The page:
How to Write Longer Papers (Without Working Harder)
I’m an English major because I love writing. It’s something I do for school, for cash, and in my free time. Bored in class, I’ll often tinker with a piece or a play I started, only to abandon it a week later. That’s fine: I write for my own sake.
The problem, of course, is sometimes I have to do mercenary work. So do you, if you’re a college student: you have papers and essays at best or an arduous thesis at worst. Even I freeze up when I’m assigned work: if you don’t like writing as much as I do, I imagine it’s even worse. Fortunately, through my many years of cutting corners I am proud to share a few tips I developed that will have you knocking out minimum page requirements with minimal effort.
1: Set-Up is your Friend
I could have started this piece just with this, of course: there was absolutely no need for the backstory I shared. But if you continously find yourself a page short in essays, consider this: that set-up I included was 150 words of “free” writing, which is to say, writing without a point. In an essay, you have limited amounts of “source” to work with. You only have so many opinions to have and sources to say to carry your paper ten pages. Thus set up is your best friend: it can help pad what you have to say effortlessly and actually convey extra importance behind your points.
An anecdote about writing papers: once during Sophmore year I was at the tail end of an all-nighter. I had a fifteen page paper due that afternoon and, seven pages in at around four A.M. I was losing my focus and my sanity. We had no coffee in the dorm and no energy drinks left. The only caffeine available was in my room-mate’s 4loko can. I stared it down for a few long minutes, realizing that whichever choice I made, this essay was going to be in some serious trouble.
A cool story? Not especially. Related? Not especially: I took the broadest idea of my topic (papers) and took a detour for a few paragraphs. And that’s the point. If you’re running out of things to say in a paper about a specific topic, open the topic up. Take a detour: if you’re talking about France, talk about all of Europe before coming back to France. It’s a quick trick under-utilized and it opens up your topic, giving you more things to write about. It certainly beats extending your margins.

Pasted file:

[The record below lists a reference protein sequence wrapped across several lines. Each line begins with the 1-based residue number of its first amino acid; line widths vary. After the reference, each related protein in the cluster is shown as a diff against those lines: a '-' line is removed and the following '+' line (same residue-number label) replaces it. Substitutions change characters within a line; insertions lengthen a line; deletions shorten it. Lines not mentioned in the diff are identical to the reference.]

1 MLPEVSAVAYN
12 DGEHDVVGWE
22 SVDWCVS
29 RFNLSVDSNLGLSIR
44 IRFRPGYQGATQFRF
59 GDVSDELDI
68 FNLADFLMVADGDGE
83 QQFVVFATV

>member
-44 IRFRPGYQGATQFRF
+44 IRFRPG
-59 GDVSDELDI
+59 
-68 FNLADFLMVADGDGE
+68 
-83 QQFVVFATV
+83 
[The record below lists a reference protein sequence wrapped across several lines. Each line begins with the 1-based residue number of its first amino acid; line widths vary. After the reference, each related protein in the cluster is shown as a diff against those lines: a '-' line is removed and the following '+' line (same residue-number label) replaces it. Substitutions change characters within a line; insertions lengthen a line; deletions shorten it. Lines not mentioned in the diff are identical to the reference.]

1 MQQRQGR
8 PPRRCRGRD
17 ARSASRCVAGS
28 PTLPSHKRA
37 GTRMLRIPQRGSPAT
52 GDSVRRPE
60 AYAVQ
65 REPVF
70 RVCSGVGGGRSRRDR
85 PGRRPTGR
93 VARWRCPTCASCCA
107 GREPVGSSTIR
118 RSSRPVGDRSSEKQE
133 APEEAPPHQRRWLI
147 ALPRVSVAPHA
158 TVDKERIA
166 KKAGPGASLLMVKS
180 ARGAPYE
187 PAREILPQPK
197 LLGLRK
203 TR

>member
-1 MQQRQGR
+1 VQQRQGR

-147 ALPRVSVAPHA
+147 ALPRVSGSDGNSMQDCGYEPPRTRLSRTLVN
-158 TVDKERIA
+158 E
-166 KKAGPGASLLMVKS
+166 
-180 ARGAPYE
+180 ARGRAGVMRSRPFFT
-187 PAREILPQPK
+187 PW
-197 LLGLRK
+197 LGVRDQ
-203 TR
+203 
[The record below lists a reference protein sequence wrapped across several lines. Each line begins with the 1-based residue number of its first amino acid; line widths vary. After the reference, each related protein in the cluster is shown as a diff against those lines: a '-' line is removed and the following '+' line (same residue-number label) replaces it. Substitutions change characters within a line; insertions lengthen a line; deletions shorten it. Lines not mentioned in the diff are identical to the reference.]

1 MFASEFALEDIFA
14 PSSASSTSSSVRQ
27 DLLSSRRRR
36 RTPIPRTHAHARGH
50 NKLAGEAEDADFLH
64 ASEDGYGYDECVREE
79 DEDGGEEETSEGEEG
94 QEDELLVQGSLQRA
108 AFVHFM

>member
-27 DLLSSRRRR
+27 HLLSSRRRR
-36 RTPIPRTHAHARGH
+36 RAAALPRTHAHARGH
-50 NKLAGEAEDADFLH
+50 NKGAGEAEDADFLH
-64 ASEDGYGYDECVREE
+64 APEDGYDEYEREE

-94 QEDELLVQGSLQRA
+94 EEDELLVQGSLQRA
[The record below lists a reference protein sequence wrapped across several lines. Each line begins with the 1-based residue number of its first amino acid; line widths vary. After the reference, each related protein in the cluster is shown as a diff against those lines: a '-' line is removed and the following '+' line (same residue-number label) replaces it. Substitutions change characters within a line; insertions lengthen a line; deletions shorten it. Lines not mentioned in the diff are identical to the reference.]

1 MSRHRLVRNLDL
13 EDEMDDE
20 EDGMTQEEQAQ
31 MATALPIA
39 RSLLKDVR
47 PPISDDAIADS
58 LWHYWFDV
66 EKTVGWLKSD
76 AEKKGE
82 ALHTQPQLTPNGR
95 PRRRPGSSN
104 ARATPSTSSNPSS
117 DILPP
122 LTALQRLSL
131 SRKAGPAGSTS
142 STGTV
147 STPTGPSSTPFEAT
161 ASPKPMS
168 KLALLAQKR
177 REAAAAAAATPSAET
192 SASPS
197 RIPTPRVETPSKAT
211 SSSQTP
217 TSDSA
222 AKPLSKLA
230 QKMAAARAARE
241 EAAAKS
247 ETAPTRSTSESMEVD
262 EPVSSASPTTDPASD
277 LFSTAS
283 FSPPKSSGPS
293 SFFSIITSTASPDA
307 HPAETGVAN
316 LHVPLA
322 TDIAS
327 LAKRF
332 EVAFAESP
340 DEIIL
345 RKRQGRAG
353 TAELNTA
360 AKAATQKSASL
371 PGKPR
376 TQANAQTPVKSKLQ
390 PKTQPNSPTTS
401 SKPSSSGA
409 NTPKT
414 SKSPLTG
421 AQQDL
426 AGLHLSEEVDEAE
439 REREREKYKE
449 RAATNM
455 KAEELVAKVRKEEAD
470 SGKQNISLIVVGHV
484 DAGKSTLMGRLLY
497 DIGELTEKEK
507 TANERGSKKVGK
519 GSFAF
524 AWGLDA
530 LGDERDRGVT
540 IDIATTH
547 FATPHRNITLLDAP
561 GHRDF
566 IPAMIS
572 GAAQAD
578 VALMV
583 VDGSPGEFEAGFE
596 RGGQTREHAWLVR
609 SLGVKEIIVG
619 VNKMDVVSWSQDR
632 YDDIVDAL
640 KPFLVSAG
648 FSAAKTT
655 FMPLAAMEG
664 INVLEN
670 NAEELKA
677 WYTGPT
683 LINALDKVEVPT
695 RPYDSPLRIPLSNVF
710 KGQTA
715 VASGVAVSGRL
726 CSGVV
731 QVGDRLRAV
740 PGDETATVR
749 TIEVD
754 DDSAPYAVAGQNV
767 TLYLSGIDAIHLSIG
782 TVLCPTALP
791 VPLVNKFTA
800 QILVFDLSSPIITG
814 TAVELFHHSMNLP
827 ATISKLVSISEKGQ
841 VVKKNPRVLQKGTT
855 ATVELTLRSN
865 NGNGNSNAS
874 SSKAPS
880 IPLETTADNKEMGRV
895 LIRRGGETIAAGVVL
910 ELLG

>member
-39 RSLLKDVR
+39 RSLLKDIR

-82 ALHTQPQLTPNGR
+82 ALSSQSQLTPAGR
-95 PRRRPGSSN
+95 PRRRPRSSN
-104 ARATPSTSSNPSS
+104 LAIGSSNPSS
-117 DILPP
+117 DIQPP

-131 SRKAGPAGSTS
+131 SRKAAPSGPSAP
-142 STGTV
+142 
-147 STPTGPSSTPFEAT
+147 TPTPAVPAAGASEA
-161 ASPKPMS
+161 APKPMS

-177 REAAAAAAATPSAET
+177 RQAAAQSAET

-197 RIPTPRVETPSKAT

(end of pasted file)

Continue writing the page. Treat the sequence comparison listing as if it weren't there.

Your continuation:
If you’re saying something as a statement, analyze the pros and cons of it, or, at the least, take a moment to debate how it (whatever it is: a character, a situation, a metaphor) can be interpreted in one way or the other. The upside of that is that instantly extends your writing; it gives you the chance to add a sentence, perhaps two, on to an otherwise very simple statement and it makes you look analytical. On the other hand, if you use that too much, you might arouse your professor’s suspicions and not all statements or facts can be properly analyzed that way. You might actually even make mistakes in your arguments by seeking to extend your paper!
You’ll noticed I just did that up here. A few extra sentences isn’t much, but it adds up when you can keep applying it.
When it comes to writing, it’s best to do your best. It’s best to have all your facts, sources, and time to put forward your best effort. But in college and in life, sometimes the best situations don’t present themselves. In these scenarios, these these three little tricks: analysis, misdirection, and set-up can be the difference between panic and a paper, an outline and a rough-draft. On the one hand, this may not be ideal, but it gets the job done, and isn’t that what we ultimately want?
Of course, if those three quick tips, feel free to do what I just did for this paragraph: repeat them all in the guise of a conclusion. A crummy move, perhaps. But it won’t get you a crummy grade.
Those are the four main tips I have for you. For all your English assignments, I wish you the best of luck. As always, math people, you are on your own, and I fear and envy you both.